Ella didn’t answer, focused on keeping a steady pace. Because she was the only one at the time, she had to stand between the rows, rowing both the port and starboard as one. Meanwhile, the lovely skipper simply used magic again to beat, reclining in her hammock.

Gale growled, “beating” the drum harder. “Hey! I’m talking to you.”

“So you are,” Ella said at last.

“How did you sleep?”

“How did you?”

“Very well, thank you, but my obligation to the captain is bound by honor. I will sleep the minimum and keep the crew motivated.”

Ella looked behind her, at the empty rows and filled hammocks, and huffed as she kept rowing.

“If you say so,” she said.

“It’s not my fault not everyone has the same kind of drive as me --us, actually- oh, good morning.”

“It was until you opened your mouth,” Roe grumbled, taking the port oar from Ella. “What did I tell you last night?”

“You two seem awfully eager to forgo sleep to aid the captain,” Gale said, taking away Roe’s tired smirk.

“How could anyone sleep with you screaming?”

“I simply want out of this fog and back out on open sea,” Ella answered. “I’ll sleep then.” I hope... I pray.

Gale hummed, nodding as she mulled it over, but kept beat on the drums.

“So, what has you so shaken up?”

“Pardon?”

“Yeah. Yesterday, and even now, you look like you have seen Natalie, Herself. As if she was ready to whisk you off to the bottom of the sea.”

“I have no id-”

“Was it something that happened on the island? What did happen down there?”

“Which thanks for waiting for me,” Roe said, winking at her.

“Didn’t the captain tell you,” Ella asked Gale, who scoffed.

“No.” She said. “He only told me that I was right, and that we were heading to Lam Berel.”

Lam Berel? Does this mean... A bit of blue sneaked into her eyes, surrounding the pinprick of red as she looked right at Gale.

“Well, what do you expect me to tell you?”

“What really happened... Sure, it was nice for the captain to state I am right, but what was I right about? What was there? What got you so spooked?” She grunted as she brought both hammers down. They cracked the mist, breaking away as soft sunlight streamed through the first row of portholes, warming the dark hull at last. A ray caught across Gale’s eyes, making them twinkle, but also showed the heavy, black bags underneath. “I simply want to know... I don’t like being left in the dark, being the skipper and all. So, please?”

Ella stood. Her eyes were now fully blue. She held back her chortles as Gale lumbered around the drums and approached her. Roe stood, as well, following behind Ella, standing upright after so long. Which, now that she was, Ella realized Gale was a foot shorter than her and easily two under Roe. She was a bit skinnier in the “shoulders”, but had a good bit more muscle on her “arms” in comparison. That gave her the bit of confidence she needed as she readied herself, steeling her voice lest her giggling gave her away.

“You wish to know more?” Ella said, keeping it straight.

“But of course! If I am to be the ship’s skipper, it is paramount that I have a firm grasp on everything going on.”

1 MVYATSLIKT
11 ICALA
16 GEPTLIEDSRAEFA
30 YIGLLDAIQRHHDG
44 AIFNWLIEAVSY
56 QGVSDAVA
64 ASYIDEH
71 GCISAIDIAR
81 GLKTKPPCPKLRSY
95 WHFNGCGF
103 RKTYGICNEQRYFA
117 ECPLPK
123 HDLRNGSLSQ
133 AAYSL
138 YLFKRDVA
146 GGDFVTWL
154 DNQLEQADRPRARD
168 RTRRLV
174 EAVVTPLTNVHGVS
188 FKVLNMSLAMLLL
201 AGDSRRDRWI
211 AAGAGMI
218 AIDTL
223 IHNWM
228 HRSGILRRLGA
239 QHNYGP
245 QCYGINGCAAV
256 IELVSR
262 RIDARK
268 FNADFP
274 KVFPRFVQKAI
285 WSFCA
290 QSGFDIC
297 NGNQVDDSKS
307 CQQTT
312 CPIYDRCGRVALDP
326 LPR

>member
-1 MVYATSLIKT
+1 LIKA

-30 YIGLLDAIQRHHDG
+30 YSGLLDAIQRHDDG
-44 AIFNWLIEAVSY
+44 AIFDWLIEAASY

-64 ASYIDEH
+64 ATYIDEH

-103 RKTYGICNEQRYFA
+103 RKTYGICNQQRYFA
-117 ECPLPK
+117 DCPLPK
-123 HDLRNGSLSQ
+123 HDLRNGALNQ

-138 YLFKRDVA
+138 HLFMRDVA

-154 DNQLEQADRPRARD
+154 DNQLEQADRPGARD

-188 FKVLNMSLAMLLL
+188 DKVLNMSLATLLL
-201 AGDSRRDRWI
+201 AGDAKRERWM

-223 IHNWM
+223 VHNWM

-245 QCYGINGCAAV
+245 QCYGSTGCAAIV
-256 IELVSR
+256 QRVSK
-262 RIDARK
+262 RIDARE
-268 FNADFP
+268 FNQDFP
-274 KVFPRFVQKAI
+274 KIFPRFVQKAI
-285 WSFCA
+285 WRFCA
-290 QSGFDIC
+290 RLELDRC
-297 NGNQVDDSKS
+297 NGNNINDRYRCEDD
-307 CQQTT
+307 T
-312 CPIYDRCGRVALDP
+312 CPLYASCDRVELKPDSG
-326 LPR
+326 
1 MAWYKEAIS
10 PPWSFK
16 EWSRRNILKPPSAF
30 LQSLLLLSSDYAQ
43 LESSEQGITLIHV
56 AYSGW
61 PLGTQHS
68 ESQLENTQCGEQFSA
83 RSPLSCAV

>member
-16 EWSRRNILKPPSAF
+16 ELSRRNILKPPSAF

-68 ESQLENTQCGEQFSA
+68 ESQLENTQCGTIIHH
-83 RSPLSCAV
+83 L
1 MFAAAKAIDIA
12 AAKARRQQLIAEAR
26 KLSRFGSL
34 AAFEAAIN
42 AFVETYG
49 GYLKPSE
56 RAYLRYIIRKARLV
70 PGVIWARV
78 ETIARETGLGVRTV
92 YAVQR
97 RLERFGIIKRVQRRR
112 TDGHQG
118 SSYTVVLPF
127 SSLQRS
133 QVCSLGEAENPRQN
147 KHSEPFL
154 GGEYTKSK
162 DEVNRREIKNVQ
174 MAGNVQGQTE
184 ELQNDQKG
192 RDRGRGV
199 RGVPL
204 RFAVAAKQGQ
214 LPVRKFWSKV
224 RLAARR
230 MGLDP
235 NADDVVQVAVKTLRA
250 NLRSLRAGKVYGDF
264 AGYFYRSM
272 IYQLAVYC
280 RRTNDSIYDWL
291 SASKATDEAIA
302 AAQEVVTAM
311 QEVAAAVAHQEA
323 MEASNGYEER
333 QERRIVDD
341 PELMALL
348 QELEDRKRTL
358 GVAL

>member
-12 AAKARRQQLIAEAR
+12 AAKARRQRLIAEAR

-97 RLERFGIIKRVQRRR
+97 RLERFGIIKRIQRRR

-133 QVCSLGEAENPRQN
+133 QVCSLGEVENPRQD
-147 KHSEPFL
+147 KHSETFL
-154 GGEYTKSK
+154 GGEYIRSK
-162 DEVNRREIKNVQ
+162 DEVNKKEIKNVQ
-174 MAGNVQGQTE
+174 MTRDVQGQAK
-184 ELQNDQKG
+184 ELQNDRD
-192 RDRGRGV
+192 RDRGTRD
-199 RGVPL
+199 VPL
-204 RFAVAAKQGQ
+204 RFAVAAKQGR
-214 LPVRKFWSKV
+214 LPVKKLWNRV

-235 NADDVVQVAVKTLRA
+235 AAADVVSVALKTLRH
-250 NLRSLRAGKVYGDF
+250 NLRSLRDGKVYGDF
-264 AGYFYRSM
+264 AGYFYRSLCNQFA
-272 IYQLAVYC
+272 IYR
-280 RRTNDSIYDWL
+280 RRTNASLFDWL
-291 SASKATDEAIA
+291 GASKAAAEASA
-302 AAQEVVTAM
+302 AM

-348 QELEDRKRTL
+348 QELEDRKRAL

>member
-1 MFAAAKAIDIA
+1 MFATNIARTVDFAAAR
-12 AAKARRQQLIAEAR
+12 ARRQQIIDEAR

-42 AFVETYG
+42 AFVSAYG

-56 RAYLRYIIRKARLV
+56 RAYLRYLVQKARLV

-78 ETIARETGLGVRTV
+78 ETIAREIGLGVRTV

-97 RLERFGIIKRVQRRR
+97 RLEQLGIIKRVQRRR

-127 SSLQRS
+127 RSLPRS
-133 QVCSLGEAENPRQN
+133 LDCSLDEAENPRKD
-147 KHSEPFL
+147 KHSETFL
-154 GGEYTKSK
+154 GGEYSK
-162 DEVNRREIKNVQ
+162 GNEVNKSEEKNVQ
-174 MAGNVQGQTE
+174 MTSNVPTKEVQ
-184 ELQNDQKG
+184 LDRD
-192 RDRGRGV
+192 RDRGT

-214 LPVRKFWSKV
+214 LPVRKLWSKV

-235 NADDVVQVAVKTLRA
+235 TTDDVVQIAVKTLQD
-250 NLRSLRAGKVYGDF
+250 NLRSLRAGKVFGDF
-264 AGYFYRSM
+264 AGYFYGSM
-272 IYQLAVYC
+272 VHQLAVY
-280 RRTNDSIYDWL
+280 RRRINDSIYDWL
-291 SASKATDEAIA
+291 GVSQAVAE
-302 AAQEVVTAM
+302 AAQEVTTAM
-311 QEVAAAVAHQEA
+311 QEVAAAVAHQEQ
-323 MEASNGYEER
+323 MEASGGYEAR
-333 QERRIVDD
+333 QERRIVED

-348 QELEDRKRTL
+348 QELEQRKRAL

“Then do you know that you will be replaced once we reach Lam Berel?”

Gale’s halfhearted smile faded. “Excuse me?”

“The true skipper, Plu, stayed there to look after the recovery of our snapper. He had hoped to gain information on what happened, so, once we make port, you will be replaced.”

Gale reeled back a step, clenching her chest. Her eyes glistened with tears, her teeth ripping free from their gums as she growled.

“This can’t be,” she said, repeated it, and bared her claws as she took a step towards Ella. “You’re lying!”

Roe’s own claws ripped free, her breath warming Ella’s nape... but the Cephamorian held up her hand, keeping her back.

“Don’t take my word on it,” she said. “Go ask the captain... I for one can’t wait for Plu to return. He was an amazing Skipper.”

Gale looked her down, and for once in a long time Ella was filled with glee, knowing she had the upper hand at last. She even kept a straight face, no giggling nor tittering escaped until after the Itchyoman howled with rage and stormed up the steps. She and Roe gave chase after, but she practically skipped up the stairs compared to her friend’s stomping, growling chase behind. They stopped on the deck, and Ella leaned on the rail, watching after Gale. She hadn’t even bothered with the stairs up to the captain’s quarters at that point, leaping up and over the rails by the wheel, thundering against the door.

Ella could have stayed there and watched forever, enjoyed seeing her pained, confused, angry, but, most important of all, completely and utterly useless. She had no power, not anymore. What power she did have was stripped with such a simple statement, a declaration that any that truly knew the captain would have known long before. Plu and Tarjen were always together, and no amount of “love” would change that. Even Roe understood: Tarjen was a man of business. She should have known, from the start, that this would be how it ended.

So, she heaved a triumphant sigh, and turned around, watching the sun rise over the water and caress it once more, twinkling and sparking as if in celebration... Taken. Her heart sank, seeing an Aqua Alliance vessel on the horizon. Fast approaching. It was like a shadow, a dark, inky splotch on the sea, refusing to be warmed by morning’s glory. As if Death, itself, was stalking her down, and in her heart she felt terror once more.